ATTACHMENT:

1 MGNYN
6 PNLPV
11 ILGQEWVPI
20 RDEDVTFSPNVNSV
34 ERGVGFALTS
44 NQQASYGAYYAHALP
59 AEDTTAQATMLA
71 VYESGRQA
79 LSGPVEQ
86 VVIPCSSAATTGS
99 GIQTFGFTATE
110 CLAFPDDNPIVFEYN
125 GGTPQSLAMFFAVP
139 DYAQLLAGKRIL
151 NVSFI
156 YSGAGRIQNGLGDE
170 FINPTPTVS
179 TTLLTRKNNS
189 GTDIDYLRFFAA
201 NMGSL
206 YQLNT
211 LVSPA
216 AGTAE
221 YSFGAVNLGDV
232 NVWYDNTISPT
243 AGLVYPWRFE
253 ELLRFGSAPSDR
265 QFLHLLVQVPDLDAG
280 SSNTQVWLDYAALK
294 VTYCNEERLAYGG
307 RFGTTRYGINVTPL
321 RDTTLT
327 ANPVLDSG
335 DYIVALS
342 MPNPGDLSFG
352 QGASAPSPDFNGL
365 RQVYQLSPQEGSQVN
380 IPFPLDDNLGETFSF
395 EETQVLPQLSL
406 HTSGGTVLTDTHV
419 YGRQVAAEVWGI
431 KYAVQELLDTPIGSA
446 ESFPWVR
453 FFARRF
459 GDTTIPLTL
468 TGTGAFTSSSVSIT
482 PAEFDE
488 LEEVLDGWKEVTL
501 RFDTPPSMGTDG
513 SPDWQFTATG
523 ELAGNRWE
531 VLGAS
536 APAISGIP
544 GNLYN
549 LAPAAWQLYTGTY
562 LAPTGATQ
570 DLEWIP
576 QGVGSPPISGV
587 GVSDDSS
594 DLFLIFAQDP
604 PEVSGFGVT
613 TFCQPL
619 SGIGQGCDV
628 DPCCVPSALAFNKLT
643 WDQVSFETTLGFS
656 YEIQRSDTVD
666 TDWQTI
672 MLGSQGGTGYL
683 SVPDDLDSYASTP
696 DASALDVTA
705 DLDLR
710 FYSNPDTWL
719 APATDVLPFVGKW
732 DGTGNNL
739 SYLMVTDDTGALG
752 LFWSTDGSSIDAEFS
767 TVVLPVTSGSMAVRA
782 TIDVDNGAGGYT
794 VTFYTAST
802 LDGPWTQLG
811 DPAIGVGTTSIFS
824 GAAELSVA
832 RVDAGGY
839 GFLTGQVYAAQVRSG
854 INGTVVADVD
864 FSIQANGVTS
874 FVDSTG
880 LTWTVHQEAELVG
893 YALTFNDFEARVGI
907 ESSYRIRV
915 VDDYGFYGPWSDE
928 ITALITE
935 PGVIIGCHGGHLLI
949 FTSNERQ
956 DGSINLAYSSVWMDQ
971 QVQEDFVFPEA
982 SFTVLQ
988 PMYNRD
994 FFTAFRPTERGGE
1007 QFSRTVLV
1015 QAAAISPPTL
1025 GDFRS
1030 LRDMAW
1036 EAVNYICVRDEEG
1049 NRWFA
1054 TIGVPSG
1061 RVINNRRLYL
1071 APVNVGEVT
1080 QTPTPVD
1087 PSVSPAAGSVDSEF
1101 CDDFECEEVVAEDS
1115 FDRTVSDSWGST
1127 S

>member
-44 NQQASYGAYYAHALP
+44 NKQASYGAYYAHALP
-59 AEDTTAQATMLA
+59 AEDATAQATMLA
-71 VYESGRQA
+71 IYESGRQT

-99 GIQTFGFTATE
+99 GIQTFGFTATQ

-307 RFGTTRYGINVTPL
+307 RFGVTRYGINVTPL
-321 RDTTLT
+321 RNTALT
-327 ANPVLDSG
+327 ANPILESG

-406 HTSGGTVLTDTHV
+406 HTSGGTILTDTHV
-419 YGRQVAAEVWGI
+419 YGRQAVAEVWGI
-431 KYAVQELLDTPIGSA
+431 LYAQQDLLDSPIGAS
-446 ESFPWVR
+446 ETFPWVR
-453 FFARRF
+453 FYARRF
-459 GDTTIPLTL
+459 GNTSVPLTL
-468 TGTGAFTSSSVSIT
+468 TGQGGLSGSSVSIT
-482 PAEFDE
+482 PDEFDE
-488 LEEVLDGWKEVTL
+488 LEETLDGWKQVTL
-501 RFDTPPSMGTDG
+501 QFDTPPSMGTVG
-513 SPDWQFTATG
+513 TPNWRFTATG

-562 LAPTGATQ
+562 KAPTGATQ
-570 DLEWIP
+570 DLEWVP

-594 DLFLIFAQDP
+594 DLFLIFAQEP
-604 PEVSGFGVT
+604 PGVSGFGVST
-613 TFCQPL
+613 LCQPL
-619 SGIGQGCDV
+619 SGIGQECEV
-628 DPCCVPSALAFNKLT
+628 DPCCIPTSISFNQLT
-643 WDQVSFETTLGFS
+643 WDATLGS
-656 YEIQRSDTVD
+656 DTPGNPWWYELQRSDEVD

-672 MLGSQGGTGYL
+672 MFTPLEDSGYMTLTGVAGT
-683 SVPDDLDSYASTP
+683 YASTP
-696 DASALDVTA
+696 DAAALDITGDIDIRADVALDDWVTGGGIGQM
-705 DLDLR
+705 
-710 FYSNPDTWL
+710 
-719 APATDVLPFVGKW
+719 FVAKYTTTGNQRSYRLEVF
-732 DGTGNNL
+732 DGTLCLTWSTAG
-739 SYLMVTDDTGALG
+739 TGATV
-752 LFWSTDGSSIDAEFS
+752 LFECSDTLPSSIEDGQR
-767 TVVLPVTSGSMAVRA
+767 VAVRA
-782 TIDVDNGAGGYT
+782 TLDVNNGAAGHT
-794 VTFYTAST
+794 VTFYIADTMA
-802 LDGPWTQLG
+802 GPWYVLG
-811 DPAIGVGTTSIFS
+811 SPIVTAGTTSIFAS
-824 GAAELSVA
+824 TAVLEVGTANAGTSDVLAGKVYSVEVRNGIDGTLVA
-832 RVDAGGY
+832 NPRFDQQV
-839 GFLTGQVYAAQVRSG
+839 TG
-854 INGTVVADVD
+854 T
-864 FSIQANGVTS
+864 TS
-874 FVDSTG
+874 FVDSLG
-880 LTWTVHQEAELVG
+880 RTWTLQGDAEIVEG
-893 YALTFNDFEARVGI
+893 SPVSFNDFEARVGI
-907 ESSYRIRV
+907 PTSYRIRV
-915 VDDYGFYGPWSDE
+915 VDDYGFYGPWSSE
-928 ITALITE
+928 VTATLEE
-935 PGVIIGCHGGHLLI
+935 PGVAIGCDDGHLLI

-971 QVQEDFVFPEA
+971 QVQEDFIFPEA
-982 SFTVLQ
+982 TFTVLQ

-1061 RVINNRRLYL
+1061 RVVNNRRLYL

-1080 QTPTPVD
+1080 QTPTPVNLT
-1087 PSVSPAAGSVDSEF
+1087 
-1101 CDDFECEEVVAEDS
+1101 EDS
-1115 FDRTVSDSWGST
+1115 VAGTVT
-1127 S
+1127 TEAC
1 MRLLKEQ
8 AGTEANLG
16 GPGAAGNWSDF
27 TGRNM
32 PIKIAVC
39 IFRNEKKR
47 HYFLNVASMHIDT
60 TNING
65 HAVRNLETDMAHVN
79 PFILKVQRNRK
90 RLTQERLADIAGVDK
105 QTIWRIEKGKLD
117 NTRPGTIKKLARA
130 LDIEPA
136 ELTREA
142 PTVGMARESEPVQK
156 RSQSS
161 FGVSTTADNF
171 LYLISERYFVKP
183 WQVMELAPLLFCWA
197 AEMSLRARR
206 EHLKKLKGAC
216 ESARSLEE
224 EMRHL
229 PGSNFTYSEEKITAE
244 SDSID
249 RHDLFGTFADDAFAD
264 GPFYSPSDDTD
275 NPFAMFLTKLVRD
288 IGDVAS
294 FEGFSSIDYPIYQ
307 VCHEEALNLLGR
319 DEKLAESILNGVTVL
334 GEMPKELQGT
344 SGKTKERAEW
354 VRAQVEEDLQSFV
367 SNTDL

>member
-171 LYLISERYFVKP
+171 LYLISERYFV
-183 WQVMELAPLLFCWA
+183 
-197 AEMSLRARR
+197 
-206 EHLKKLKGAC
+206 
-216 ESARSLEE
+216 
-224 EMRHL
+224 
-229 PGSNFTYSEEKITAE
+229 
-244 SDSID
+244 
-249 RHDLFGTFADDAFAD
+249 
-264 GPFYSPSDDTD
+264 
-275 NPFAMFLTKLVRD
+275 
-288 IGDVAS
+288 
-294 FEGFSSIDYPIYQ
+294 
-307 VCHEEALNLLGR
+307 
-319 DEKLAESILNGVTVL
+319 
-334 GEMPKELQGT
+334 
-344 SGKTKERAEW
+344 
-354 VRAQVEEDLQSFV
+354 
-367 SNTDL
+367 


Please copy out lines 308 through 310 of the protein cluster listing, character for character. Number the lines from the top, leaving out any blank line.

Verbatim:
+344 
-354 VRAQVEEDLQSFV
+354 